There are many signs that it’s time you need an eye exam. Some signs, such as blurred vision or watery eyes, are more obvious; while others, such as headaches and fatigue, can be more surreptitious and harder to define as originating from a vision problem. Every adult should have an eye test at least once every two years (although a safer bet is every year), while children and seniors require an eye exam every year. And if it’s time for yours, here’s a little piece of advice – Never put it off. Having your yearly check up at your local optometrist is the best way to maintain your eye health and ensure optimal vision. Here’s 10 signs it’s time to book your next eye exam.
Frequents headaches could be an indication that you’re straining your vision too much and putting undue pressure on your eyes. If you find you’re having to concentrate too hard simply to do basic tasks you need to have your eyes checked.
All of us experience tired eyes as a symptom of everyday use, but when it’s a common and persistent problem that occurs after activities like driving and reading, it’s time for an eye exam.
Sensitivity to light is a good measure of your eye health. But if your eyes don’t respond to a sudden change of light in the normal way it may be an indication of an eye infection or the symptoms of an eye disorder.
Fatigue has many causes, and it’s a tricky one to pin down, but fatigue may be due to a disturbance in your ability to focus. The brain and vision work in close harmony, and as with headaches if the eyes are troubled they let the brain, and by association the body, know about it.
Blurred vision could just be temporary, or it could be an indication of a more serious condition, such as glaucoma (damage to the optic nerve), cataracts (clouding of the lens), or signs of age-related macular degeneration. Regular check ups at your optometrist will ensure early detection and treatment, and protect your eyes against serious vision loss.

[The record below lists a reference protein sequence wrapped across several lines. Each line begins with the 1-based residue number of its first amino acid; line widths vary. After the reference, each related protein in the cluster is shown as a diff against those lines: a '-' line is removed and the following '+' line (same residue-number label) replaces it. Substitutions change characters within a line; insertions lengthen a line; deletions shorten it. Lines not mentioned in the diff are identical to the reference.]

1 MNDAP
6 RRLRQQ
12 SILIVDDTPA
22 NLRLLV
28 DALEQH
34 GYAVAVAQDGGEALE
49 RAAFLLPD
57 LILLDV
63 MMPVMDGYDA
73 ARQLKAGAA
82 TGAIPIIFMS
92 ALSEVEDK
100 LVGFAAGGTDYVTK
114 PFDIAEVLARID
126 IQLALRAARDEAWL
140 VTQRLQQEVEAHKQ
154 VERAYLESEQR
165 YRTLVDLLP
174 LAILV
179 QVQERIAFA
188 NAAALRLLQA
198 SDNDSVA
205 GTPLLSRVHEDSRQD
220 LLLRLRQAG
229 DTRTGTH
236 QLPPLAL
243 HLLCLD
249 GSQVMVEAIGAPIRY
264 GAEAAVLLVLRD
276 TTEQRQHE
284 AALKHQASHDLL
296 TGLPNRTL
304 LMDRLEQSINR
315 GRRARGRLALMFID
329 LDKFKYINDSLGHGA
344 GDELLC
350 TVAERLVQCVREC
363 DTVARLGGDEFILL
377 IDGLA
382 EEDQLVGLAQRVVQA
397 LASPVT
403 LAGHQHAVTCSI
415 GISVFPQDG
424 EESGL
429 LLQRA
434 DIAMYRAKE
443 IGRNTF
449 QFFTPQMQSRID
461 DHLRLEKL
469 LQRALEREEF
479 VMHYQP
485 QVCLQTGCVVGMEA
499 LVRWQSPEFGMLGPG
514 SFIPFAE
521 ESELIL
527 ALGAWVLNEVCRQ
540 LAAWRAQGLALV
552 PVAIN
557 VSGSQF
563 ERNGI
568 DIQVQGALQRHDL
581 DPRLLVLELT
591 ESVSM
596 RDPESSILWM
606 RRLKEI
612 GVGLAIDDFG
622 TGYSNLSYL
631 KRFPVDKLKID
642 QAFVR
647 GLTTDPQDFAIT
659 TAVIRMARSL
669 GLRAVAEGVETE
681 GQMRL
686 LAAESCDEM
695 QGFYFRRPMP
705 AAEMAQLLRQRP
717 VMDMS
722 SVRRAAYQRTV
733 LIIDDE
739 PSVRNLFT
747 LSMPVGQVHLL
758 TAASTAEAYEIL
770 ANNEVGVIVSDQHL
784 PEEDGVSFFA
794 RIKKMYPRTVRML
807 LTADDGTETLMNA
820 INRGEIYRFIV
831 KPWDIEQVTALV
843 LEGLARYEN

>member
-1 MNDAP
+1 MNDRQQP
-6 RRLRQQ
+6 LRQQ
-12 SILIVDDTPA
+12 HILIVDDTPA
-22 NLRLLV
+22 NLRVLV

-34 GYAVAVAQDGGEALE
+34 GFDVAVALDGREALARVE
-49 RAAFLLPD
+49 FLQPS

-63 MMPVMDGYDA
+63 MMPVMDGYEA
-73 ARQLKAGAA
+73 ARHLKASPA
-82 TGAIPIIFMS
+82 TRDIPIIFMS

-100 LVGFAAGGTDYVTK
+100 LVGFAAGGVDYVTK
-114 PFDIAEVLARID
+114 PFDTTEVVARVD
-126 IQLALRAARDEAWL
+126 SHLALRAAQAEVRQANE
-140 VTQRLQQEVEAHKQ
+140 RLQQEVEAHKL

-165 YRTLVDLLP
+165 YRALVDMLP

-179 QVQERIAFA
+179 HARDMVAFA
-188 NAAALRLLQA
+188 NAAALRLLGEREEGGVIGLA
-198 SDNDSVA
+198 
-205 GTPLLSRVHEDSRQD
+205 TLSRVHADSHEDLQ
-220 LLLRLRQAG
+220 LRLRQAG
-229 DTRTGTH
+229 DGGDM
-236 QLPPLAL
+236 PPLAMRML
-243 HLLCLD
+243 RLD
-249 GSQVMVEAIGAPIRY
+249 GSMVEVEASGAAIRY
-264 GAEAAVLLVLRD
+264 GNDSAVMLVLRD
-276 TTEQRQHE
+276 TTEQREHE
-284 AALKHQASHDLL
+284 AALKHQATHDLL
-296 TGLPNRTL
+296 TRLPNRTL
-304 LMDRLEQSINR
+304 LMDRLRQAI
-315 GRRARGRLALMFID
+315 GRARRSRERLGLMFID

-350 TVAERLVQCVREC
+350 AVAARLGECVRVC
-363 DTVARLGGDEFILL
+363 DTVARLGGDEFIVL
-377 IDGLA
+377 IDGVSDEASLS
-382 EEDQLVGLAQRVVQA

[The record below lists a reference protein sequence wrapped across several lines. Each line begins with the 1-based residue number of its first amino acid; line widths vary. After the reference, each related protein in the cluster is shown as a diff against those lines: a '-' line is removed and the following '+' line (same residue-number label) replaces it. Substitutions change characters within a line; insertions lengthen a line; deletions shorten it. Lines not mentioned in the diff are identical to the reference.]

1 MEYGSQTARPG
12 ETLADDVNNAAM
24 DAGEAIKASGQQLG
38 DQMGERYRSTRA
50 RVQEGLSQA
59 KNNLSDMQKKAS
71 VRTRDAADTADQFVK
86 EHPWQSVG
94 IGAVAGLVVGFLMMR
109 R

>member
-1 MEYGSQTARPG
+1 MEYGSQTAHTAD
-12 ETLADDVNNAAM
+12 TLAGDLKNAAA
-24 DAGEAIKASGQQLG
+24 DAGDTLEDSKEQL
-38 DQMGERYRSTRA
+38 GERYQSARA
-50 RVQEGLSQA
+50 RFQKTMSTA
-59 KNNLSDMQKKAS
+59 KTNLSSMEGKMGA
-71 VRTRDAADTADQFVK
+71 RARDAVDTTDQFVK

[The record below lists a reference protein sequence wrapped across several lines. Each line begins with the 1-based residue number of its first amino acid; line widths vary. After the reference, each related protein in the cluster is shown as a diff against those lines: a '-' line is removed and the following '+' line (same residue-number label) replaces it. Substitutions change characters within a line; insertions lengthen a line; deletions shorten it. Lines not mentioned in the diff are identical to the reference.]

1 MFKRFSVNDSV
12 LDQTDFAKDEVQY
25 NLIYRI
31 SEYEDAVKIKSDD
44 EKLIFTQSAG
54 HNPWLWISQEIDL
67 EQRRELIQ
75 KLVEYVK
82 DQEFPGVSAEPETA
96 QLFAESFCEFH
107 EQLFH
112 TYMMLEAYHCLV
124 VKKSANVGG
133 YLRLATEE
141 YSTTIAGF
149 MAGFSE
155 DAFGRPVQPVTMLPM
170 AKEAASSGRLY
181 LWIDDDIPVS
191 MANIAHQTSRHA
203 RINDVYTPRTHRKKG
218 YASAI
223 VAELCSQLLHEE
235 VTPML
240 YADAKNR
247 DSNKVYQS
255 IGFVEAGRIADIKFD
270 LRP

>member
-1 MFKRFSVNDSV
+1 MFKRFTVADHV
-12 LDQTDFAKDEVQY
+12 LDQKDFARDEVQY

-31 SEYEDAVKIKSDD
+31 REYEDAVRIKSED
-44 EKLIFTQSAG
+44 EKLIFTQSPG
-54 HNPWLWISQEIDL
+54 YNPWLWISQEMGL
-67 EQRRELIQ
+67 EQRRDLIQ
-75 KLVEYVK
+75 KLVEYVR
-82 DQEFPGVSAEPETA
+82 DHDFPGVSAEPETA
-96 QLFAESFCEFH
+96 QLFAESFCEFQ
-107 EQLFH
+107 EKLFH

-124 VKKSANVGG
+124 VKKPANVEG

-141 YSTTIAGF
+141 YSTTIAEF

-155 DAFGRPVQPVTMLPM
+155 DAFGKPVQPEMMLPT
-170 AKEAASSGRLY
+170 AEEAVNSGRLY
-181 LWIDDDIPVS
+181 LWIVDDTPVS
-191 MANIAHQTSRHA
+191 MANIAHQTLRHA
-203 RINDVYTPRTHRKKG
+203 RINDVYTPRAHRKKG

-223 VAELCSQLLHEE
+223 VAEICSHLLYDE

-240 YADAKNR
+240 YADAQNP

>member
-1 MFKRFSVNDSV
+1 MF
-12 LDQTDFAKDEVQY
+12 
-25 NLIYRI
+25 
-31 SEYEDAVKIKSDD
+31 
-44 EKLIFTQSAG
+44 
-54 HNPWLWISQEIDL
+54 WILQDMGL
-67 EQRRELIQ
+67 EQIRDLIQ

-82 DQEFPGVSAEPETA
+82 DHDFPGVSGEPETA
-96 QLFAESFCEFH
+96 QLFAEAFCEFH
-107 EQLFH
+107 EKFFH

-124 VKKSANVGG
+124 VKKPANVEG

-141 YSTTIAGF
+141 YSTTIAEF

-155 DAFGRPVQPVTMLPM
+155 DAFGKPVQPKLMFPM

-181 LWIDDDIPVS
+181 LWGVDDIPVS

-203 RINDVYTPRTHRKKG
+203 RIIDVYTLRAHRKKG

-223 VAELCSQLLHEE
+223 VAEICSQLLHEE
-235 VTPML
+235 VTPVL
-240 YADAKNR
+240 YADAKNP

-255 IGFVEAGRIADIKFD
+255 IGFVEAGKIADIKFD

FLASHES AND FLOATERS
Sudden flashes of light followed by obstruction of vision or floaters in your vision are sure indications of eye trouble and necessitate an immediate trip to the optometrist.
You squint when your eye has trouble focusing. Squinting changes the shape of your eye to focus more light on the fovea, a small depression in the retina of the eye where visual acuity is highest. If you find yourself squinting a lot you may be nearsighted or farsighted. Glasses or contact lenses can easily correct these very common issues.
Watery eyes are a common condition that occur when too many tears are produced or if they can’t drain away. Watery eyes can cause sore or sticky eyes and blurred vision. See your optometrist for help with this problem.
IN THE FAMILY
Genetic factors play a role in many kinds of eye disease, including those diseases that are the leading cause of blindness among infants, children and adults. If you have a family history of blindness, glaucoma, or other eye diseases, regular eye exams help to avoid sight-threatening diseases.
If you experience persistent redness in your eyes, or if you think you may have an object in your eye or a scratch to the lens, or if your eyes hurt for any reason, go and see an optometrist right away.
Seeing is believing. Your eyes are a vital organ helping you to experience life in all its glorious splendour and colour. No concern for them is too little or too much. So make sure to maintain regular and consistent eye health and book your next eye exam with iSight Optometry.
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